The heart of the spring season began with the ITA Kickoff in California, where the Crimson faced off against No. 26 Pepperdine, No. 13 USC, and No. 5 Michigan. Despite injuries over winter break and the tough adjustment to outdoor play after a long indoor season, Harvard made a strong showing. The nail-biting match against Pepperdine came down to Shi, whose stunning 6-7(4), 7-5, 6-4 victory brought the final score to 4-3.
“We had two days of outdoor practice before playing one of the most storied programs in college tennis history, and we won 4-3,” Rueb recalled. “This gave us a lot of confidence.”
The Crimson carried that momentum forward and managed to clinch a similarly intense win against Michigan, 4-3, at home. Walker closed out the match as his teammates and the Murr Center crowd supported him. His clutch individual display, in a singles match that determined the team’s overall match result, exemplified the team’s camaraderie and grit.
Harvard was a force to be reckoned with for the remainder of the season. In February, the team defeated Columbia to win the Eastern College Athletic Conference Men’s Tennis Indoor Championship. The Crimson stood with an 11-4 record moving into Ivy League play, the last portion of the regular season. The conference was incredibly competitive — four teams and seven individuals from the Ivy League went to NCAAs this year, a record for men’s tennis — but it proved no match for Harvard. The team’s level of play only increased as the season went on.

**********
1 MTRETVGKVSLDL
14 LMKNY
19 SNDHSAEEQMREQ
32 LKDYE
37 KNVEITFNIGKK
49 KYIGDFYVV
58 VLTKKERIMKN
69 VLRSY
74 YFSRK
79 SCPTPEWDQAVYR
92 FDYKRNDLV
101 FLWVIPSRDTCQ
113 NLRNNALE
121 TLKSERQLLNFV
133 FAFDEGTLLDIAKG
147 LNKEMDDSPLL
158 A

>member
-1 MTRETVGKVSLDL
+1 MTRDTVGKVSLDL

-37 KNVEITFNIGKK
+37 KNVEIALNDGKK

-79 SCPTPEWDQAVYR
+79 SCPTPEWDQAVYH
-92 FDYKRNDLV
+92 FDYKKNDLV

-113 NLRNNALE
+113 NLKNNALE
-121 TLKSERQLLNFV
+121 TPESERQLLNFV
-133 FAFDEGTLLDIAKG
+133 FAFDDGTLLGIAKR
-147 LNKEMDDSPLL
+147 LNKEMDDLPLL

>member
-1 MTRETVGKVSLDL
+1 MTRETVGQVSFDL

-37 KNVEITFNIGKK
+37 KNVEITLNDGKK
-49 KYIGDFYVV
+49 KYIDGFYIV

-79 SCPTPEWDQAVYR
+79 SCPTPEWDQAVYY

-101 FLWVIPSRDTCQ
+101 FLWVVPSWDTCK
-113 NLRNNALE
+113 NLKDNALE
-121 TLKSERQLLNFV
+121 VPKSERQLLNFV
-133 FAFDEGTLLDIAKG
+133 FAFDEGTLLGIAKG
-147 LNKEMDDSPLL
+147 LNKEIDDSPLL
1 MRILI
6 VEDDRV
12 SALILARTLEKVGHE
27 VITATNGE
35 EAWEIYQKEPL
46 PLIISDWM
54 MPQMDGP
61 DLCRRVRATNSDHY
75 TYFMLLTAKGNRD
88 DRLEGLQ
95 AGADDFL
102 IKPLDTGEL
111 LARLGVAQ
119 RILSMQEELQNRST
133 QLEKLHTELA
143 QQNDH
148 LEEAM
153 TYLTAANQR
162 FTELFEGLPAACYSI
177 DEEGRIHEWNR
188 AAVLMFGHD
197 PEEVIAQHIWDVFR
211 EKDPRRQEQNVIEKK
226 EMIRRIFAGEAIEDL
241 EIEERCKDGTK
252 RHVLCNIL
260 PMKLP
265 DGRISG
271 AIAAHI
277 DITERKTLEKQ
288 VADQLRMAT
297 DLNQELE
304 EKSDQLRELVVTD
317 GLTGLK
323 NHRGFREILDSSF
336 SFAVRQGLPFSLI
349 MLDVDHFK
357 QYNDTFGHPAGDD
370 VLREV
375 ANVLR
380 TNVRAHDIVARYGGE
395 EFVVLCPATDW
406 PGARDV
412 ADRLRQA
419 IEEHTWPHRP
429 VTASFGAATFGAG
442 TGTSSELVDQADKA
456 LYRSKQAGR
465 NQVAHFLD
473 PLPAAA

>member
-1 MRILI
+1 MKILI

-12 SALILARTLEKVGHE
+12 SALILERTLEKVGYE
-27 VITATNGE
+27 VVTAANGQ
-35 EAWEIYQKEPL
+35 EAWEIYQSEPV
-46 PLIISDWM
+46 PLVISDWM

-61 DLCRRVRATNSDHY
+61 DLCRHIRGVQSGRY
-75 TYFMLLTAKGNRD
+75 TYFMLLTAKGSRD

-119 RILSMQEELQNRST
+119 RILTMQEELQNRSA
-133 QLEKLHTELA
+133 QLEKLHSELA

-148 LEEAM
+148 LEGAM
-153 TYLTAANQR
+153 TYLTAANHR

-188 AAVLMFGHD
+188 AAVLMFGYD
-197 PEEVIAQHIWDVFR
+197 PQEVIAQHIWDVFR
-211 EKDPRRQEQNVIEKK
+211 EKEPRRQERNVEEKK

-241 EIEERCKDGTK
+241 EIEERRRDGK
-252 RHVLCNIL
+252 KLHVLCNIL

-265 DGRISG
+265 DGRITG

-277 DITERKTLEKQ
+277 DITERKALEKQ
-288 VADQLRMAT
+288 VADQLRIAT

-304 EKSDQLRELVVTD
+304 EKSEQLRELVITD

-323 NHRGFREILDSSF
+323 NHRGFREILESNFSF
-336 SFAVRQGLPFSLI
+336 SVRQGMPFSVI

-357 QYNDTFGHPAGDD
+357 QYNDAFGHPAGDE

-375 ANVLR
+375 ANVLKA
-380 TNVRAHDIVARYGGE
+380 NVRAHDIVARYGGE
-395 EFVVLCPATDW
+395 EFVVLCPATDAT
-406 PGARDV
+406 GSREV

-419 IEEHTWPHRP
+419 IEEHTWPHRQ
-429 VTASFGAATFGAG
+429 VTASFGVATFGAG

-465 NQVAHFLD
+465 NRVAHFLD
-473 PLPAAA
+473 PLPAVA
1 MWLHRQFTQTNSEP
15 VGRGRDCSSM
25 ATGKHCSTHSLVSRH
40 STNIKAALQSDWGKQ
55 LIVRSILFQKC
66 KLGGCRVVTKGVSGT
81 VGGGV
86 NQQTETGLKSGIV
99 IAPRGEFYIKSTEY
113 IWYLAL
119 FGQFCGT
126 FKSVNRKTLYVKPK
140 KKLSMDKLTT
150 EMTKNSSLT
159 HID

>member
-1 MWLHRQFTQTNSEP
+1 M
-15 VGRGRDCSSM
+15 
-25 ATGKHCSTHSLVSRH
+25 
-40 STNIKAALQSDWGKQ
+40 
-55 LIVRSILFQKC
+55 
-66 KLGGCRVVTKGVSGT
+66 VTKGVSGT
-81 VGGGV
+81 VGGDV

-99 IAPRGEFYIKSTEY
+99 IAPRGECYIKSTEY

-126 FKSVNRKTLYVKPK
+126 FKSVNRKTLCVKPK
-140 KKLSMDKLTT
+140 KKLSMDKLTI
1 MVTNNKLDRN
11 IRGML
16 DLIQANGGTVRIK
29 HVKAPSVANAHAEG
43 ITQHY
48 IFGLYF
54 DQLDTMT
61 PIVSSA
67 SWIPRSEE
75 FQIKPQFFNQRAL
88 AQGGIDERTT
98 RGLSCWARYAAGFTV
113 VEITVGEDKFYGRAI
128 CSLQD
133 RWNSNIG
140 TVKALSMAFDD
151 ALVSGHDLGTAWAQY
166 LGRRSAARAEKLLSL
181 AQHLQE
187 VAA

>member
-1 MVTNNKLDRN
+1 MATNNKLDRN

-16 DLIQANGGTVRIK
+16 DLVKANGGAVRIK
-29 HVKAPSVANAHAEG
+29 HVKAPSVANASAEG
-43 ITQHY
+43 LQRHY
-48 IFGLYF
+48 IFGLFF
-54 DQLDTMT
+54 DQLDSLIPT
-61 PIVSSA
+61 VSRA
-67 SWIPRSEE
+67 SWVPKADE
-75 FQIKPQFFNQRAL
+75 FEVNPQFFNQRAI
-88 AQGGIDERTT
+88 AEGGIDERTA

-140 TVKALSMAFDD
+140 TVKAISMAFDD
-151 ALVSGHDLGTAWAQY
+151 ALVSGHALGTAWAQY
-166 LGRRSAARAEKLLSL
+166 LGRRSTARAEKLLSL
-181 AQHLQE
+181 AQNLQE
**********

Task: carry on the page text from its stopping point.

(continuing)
“One of the things I was most proud of as a coach was I thought everyone was playing their best tennis at the end of the year, and I think that’s a testament to the resiliency and growth mindset that our players and students have,” Rueb reflected after the season.
The Crimson was undefeated against Ivy League teams, its first sweep of the conference since 2008. Harvard also won the doubles point in all six competitions. The team’s strong performance to end the season highlighted its growth over the course of the year.
While its loss to Stanford eliminated the Crimson from the NCAA team competition, the singles and doubles tournaments still remain. Von der Schulenburg, who went 24-8 this season, and Walker, who went 26-7, will compete in the singles draw starting in late May.
“It was clear at the beginning of the season that the top of our lineup was sharp, but the 4, 5, and 6 started out a little slower, and to see where they finished and how far they’d come was what makes our jobs [as coaches] so great,” Rueb said.
All in all, the 2021-22 season was a triumphant return to college tennis for Harvard, and the players are ready to take their success further next season. Von der Schulenburg and Walker will serve as captains, working alongside the coaching staff to set up goals for the team’s performance. Rueb has his sights set on the National Indoor Championships, for which the Crimson has never qualified.
“We want to build on what the team did this year and see if we can’t make another jump on the national level,” Rueb said. “There’s more to be done, and I think [the players are] working hard to get that and meet those challenges.”
— Staff writer Caroline Gage can be reached at email@example.com.